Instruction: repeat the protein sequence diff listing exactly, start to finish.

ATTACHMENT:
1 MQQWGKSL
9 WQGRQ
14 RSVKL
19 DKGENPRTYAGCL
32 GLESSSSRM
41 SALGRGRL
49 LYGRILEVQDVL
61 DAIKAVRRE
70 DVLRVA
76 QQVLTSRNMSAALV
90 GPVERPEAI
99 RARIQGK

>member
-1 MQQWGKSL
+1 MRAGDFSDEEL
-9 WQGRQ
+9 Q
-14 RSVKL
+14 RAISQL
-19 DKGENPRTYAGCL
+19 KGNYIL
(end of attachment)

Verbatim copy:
1 MQQWGKSL
9 WQGRQ
14 RSVKL
19 DKGENPRTYAGCL
32 GLESSSSRM
41 SALGRGRL
49 LYGRILEVQDVL
61 DAIKAVRRE
70 DVLRVA
76 QQVLTSRNMSAALV
90 GPVERPEAI
99 RARIQGK

>member
-1 MQQWGKSL
+1 MRAGDFSDEEL
-9 WQGRQ
+9 Q
-14 RSVKL
+14 RAISQL
-19 DKGENPRTYAGCL
+19 KGNYIL